Susan Abro Blog > Women Tackle Liquidation

Sunday Tribune
Business Report on Sunday
South Africa
7 March 1999

Women Tackle Liquidation

Mean and lean describes Durban Attorneys Susan Abro and Betsie Rowe, who will take on the traditionally male-dominated insolvency industry this month when they launch their company Sabra Liquidators.

This foray into liquidations makes Abro and Rowe the only female liquidators operating in KwaZulu-Natal. They are not blind to the difficulties they face in breaking into this tightly held sector of business. "It is a very closed shop and we are aware that we are about to butt our heads against the glass ceiling."

It is a tough business and creditors need a tough team on their side. In cases of bankruptcy, there is a tendency to hide assets from creditors and that is where ruthless inquiry comes in. With Abro an experienced litigation attorney and Rowe a capable administrator, they have what it takes.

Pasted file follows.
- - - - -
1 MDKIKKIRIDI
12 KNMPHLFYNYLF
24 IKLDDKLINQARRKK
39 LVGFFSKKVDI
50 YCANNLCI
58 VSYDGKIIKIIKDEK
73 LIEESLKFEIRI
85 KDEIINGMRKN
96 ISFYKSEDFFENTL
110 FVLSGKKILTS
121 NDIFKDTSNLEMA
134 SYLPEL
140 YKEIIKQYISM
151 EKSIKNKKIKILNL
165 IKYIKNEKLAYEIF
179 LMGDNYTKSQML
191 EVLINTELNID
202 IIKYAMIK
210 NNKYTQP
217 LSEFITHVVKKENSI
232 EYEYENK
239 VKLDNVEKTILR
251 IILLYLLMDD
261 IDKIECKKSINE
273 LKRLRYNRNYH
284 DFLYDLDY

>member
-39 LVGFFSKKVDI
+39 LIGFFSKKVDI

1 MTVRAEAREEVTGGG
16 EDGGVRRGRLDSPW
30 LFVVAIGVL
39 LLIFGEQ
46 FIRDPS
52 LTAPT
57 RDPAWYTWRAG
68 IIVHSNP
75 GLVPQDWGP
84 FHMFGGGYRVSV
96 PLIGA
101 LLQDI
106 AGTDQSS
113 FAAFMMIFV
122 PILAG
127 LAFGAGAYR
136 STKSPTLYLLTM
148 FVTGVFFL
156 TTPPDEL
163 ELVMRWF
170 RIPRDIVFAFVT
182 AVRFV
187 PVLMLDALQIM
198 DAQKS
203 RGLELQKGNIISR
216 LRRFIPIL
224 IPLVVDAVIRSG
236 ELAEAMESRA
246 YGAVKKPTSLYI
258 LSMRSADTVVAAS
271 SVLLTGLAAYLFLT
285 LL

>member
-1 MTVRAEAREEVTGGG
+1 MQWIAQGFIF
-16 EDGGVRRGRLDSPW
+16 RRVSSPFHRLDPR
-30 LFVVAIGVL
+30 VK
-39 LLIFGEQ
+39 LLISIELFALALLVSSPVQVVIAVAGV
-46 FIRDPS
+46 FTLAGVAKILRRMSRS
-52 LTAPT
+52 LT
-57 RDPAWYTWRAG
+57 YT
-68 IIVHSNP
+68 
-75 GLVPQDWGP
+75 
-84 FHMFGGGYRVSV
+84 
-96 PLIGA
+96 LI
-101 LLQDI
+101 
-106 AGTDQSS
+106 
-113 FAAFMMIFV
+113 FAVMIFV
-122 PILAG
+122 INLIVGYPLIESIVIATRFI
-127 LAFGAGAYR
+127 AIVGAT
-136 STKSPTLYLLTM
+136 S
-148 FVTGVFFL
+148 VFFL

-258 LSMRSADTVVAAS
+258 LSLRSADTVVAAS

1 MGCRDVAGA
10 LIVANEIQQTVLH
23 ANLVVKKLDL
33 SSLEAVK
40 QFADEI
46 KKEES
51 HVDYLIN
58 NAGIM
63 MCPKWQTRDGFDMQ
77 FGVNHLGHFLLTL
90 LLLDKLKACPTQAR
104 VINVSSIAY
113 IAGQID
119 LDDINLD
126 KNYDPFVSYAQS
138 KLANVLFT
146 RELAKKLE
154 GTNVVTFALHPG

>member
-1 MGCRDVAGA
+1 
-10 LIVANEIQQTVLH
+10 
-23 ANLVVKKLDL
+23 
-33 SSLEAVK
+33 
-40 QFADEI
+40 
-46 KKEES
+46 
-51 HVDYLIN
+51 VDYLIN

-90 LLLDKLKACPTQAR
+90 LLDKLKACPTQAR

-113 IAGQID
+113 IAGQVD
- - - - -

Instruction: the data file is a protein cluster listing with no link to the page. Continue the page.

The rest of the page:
The women decided to start the business in response to creditors' frustrations and dissatisfaction with poor service from liquidators. "There is always a flurry of activity when a liquidation order is granted, then it goes to bed and creditors can wait for years before they hear from the liquidators. We will put the creditors first," says Abro.

Abro has practised law for nine years and Rowe, with 18 years under her belt, has extensive experience in the administration of deceased estates and property. The liquidation business has not always enjoyed a positive reputation. In recent years a move by the Association of Insolvency Practitioners of Southern Africa has attempted to regulate the industry by introducing a code of ethics.

"We are sure that creditors will feel comfortable knowing we have the relevant legal background and the necessary infrastructure to deal efficiently with their claims," the two women say. But neither are giving up their private practices. "We will not be wearing our lawyer hats when we do liquidations."

After all is said and done in law, Rowe turns her attention to flowers as a partner in a rose-growing operation and retail nursery.

Abro makes herself heard on many committees, including the council of the Natal Law Society and the board of the Cancer Association.

Article by Lesley van Duffelen